Let me ask the reader — sitting in a dining hall somewhere, 20 minutes until class, with a tray of half-eaten food — to imagine himself in a position in which he will never be. Let him imagine that he is 15,000 feet above the ground, in a Boeing 767, built in 1999; that he is sitting in the business class, among the toniest of the cross-country travelers; let him imagine he has had his early breakfast, a cup of the bitter chicory coffee served on airplanes; and that in four or five minutes, he will kill all the flight attendants and pilots aboard and commandeer the aircraft.
Let him jump forward, in his imagination, 20 minutes. Somewhere over upstate New York, he is bracing himself for the final phase of his plan, which calls for him to crash this plane, this Boeing 767 loaded with fuel and, more importantly, terrified humans, humans like him; let the reader imagine that he is this man, who does not waver, who, having murdered 10 people, is ready to murder 10,000; let the reader imagine that his faith decrees that all suicides are immediately committed to the depths of hell, without hope of redemption.
Can you imagine taking this final step, crashing the plane into the reinforced steel, the glass, the noises of shattering and splintering all around you, the human screams for an instant before you die? Without hope of redemption from hell?
It strikes me that the primary flaw in America’s reaction to all of this awful, terrible, catastrophic mess, this tragedy — a word that has been used again and again, for once inadequate — is that the reader is not likely to have imagined himself in this position.
My first thought Tuesday morning was of panic for my family and friends in New York; my second was of sorrow for the victims; and my third was amazement, bafflement at the sheer desperation that would propel a man to give his life up, to give thousands of lives away, for a cause that is at best vague to the country he hoped to harm.
More than desperation must have been coursing through the terrorists’ hearts. They lived in a disconnected world. In a world of globalization, they were regional; in a world of technology, their nation was one of nomads, armed to the teeth and brutally angry; in a world of endless, ceaseless advance, their lives were, to most minds, stuck in the 15th century; in a world of secular achievement, they lived in a world utterly based in faith that God would take care of them.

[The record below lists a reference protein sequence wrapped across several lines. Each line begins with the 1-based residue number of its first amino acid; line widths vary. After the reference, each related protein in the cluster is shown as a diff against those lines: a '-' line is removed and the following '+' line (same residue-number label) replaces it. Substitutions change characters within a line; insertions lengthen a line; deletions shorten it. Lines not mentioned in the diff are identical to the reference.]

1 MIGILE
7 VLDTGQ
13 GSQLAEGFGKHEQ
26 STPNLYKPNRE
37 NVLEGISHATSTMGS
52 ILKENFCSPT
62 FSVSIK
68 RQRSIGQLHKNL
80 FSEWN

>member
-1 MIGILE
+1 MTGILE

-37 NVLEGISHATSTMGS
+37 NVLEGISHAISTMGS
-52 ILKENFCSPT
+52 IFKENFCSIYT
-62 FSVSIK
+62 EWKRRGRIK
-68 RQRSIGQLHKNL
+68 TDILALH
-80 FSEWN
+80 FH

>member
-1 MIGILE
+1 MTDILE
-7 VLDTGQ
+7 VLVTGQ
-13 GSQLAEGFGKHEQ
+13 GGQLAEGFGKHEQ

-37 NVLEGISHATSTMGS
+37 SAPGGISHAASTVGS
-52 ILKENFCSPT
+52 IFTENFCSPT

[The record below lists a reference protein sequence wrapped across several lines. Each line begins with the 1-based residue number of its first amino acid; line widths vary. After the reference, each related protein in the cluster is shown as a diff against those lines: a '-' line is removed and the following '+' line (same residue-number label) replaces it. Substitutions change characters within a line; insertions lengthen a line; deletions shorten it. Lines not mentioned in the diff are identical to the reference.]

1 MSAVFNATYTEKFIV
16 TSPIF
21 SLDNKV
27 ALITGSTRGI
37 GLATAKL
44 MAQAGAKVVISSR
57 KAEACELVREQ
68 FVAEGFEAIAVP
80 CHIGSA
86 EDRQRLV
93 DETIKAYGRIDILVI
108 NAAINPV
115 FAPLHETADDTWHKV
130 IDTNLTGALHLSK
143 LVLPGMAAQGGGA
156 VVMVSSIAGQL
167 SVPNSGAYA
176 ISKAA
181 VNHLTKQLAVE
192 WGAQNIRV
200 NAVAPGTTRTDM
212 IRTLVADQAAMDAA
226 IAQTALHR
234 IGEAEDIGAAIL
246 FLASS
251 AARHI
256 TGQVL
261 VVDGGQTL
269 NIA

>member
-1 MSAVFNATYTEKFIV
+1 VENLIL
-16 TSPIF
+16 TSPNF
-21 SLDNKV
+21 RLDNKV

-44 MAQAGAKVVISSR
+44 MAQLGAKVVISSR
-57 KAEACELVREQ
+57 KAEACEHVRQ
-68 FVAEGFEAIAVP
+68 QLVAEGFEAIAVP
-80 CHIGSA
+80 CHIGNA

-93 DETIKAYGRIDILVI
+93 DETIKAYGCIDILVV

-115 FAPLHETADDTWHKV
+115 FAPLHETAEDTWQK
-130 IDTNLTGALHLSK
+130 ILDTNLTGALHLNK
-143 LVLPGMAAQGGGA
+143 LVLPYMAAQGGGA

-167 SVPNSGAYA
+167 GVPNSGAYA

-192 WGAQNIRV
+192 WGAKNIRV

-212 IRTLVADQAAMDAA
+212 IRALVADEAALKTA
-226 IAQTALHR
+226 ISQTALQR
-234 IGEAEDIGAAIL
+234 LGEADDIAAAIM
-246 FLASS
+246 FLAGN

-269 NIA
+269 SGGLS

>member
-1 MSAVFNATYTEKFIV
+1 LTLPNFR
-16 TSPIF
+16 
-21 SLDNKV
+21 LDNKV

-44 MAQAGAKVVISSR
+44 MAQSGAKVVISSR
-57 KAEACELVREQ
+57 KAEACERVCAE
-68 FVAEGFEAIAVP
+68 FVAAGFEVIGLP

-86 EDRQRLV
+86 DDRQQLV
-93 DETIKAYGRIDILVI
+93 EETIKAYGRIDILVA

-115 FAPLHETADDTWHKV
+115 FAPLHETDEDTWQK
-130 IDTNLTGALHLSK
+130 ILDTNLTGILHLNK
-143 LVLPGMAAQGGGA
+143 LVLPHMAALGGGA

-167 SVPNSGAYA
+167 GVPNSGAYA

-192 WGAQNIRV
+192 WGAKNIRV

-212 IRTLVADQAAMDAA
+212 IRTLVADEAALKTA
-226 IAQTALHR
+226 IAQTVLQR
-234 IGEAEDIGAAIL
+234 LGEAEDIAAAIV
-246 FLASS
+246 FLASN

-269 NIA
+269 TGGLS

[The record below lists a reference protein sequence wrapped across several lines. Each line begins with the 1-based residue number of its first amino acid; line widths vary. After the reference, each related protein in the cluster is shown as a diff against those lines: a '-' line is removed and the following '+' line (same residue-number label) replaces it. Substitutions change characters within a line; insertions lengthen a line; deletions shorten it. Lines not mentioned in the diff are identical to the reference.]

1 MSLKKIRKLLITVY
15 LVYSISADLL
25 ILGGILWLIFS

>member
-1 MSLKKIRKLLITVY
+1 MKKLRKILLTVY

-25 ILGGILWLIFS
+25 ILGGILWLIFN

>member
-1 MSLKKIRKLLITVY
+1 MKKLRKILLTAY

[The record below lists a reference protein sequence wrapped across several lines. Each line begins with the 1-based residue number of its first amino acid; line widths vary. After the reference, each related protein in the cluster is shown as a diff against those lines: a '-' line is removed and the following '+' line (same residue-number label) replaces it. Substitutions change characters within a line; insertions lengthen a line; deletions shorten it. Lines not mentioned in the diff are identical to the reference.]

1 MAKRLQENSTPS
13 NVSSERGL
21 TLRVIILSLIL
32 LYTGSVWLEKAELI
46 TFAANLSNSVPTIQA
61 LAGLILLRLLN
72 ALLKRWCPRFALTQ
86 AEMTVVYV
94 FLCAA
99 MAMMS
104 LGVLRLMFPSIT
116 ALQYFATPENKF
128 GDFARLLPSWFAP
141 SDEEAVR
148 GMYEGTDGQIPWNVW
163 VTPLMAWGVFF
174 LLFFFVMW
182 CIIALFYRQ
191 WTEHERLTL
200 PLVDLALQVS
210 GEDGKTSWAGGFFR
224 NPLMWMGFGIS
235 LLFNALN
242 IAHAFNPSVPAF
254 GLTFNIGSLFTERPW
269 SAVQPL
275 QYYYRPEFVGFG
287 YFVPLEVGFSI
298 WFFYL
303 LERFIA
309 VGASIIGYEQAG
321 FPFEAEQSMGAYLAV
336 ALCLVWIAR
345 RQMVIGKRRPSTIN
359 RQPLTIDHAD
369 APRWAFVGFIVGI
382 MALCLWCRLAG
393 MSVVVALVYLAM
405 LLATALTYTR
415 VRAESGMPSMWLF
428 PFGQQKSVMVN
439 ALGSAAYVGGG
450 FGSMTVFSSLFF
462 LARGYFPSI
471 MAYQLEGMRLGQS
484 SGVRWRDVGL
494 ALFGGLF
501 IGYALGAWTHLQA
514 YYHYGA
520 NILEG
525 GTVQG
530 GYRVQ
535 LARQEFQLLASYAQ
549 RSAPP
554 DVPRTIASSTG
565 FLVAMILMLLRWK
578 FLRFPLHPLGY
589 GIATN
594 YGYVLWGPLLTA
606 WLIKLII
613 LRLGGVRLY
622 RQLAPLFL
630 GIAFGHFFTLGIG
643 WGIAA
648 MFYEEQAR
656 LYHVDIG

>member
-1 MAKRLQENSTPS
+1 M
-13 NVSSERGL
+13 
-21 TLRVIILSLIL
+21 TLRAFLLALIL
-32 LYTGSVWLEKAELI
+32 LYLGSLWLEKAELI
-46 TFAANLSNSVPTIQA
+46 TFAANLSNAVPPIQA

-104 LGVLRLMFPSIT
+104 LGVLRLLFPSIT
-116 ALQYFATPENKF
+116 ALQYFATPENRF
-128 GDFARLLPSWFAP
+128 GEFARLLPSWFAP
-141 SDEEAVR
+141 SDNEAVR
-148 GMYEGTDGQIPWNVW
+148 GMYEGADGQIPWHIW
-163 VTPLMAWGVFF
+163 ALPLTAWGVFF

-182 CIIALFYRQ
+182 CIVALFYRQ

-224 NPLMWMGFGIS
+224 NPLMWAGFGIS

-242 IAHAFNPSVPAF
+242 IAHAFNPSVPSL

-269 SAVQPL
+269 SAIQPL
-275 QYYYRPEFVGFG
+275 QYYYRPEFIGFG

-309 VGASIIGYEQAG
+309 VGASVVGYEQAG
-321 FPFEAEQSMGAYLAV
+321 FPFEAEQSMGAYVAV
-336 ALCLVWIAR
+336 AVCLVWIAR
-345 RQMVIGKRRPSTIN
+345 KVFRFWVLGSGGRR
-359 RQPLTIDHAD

With this faith that there was a God, they gave their lives away voluntarily without hope of redemption.
What scares me most is that this lack of imagination has been most forceful in our leaders. “It was an act of war,” I heard again and again; “We’ll smoke them out,” President George W. Bush said. At Toad’s Saturday night a group began to chant “nuke ’em!” with the fervor of Yankees fans at playoff time.
I don’t doubt that our president and his cabinet — war hogs as my roommate calls them — would have joined in the chant. Maybe they’re chanting in the situation room right now.
This was not an act of war. This was an act of fear, anger, stupidity, insanity and, above all, a deep and presiding confusion at a world that has left the terrorists’ way of life behind. Practically, too, it was not an act of war. There is a shadowy enemy, shabbily organized at best, whom we will pursue, I do not doubt, until we have killed all of them and many of ourselves.
This was not the crime of a nation, but of a few, a few hundred, a few thousand men who acted out the furthest reaches of phobia and rage that their nations feel. The cheering on the streets on the West Bank horrified all of us — but again, let us imagine how they feel.
My heart, above all, is extended to the victims of the attack; to the genuine heroes so rare in America who charged into buildings afire and akimbo because it was their job; but a small part of my heart remains in wonder that any men could be so despondent, so hopeless they would commit this act.
Just as I wonder when our nation puts a killer to death, how we cannot see the anguish that the man must be feeling, trapped in his psychoses. I wonder why we cannot see the deep anguish of the men who committed these acts, an anguish that is spreading in their homelands.
When we go to war I will, if I must, fight. I believe in this tattered assembly of ideas and people and places called America. But I also believe in humanity; I believe in the goodness of men, that in the heart of every man is a pure core, unblemished by anxiety; I believe in God.
As we move ahead, for a little while, only a moment, only a second, let us consider what must have been in the hearts of the murderers; let us believe that in their final breath, they felt a deep regret in that pure core; and before we move ahead, let us look into that place in our own hearts and ask ourselves what we are preparing to do.
Charles Finch is a senior in Berkeley College. He writes regularly for the Scene section.